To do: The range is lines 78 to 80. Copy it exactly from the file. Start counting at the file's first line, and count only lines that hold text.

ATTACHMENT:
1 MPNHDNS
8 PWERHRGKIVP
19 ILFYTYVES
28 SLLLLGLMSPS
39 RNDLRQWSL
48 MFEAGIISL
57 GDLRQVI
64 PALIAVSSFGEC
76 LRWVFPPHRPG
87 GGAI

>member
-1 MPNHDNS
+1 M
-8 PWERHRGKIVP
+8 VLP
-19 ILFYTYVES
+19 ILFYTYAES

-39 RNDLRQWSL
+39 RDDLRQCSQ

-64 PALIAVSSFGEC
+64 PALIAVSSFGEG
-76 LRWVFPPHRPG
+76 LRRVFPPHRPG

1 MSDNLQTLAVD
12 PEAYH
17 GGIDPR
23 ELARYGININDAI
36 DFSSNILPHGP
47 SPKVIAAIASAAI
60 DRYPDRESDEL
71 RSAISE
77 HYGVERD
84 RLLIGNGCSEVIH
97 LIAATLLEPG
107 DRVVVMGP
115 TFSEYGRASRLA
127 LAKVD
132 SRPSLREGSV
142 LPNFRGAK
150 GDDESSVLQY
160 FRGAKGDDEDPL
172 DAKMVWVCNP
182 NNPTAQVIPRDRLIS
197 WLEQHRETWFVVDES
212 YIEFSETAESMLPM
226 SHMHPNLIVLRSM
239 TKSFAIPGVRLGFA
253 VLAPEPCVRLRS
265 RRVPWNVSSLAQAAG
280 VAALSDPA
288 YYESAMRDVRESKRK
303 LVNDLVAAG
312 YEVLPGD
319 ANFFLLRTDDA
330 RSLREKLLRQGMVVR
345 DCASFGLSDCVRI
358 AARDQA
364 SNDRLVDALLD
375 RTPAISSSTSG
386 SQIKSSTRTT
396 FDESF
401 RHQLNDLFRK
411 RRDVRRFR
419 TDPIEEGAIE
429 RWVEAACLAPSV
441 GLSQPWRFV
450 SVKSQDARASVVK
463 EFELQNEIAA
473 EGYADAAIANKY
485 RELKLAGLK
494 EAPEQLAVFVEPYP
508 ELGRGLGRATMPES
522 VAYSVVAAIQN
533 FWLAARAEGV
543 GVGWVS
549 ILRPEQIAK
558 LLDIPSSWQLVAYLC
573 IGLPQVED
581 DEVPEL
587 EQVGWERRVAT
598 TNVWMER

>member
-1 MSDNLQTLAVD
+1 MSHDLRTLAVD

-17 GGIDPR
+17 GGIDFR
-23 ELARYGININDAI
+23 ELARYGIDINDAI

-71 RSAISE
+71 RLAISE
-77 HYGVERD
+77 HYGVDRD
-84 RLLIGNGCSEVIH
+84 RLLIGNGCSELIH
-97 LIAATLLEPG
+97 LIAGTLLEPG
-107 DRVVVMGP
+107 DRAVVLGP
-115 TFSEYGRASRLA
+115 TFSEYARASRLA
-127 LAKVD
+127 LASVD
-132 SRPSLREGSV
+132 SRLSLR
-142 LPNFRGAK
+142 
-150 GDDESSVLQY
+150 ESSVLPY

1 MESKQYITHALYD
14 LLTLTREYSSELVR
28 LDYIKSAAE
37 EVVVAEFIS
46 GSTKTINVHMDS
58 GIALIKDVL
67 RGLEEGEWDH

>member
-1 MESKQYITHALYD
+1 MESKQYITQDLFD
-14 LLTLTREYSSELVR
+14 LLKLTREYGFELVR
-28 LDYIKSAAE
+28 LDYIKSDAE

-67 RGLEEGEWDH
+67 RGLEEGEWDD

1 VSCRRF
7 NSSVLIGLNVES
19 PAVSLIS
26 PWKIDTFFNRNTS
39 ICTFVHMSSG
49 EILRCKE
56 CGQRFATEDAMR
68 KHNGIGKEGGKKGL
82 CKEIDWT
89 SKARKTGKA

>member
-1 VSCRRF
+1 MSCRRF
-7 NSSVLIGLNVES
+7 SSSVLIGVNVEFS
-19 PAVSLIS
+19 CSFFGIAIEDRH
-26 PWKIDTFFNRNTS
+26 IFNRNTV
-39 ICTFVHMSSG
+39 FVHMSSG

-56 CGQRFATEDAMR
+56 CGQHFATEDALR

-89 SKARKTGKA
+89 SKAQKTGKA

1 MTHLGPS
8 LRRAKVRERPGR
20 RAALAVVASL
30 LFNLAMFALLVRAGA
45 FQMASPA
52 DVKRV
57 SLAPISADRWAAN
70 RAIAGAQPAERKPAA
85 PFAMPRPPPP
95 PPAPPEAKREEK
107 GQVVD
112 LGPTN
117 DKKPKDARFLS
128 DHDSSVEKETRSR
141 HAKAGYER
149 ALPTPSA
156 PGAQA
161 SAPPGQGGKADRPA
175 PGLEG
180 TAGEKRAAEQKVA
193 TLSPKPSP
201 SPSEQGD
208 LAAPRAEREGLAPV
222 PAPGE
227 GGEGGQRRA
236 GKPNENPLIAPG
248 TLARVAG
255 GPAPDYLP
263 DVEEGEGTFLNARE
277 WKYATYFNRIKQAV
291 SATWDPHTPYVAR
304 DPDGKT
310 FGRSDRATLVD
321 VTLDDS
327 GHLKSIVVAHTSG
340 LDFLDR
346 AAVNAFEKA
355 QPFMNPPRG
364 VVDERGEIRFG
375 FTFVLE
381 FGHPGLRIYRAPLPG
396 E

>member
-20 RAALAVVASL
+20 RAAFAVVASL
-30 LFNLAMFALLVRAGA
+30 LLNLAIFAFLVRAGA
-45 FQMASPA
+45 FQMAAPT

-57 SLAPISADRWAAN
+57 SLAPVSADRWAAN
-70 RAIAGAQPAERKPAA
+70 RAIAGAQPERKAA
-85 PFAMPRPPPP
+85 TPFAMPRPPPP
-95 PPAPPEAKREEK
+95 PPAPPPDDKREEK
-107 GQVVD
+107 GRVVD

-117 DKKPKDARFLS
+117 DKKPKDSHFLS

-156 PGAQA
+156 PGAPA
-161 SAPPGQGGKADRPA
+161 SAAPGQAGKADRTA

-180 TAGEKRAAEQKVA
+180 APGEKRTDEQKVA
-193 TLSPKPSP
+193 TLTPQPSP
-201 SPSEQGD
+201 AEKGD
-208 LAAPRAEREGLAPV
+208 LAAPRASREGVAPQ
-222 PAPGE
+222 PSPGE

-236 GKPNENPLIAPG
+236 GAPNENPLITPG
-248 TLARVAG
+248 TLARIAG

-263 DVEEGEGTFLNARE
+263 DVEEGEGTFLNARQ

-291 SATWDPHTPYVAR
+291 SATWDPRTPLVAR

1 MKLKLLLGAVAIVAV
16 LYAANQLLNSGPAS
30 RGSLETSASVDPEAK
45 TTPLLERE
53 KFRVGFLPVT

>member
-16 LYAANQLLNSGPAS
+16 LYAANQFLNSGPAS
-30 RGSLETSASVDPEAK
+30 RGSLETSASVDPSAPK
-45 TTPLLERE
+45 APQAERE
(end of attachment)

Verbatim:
573 IGLPQVED
581 DEVPEL
587 EQVGWERRVAT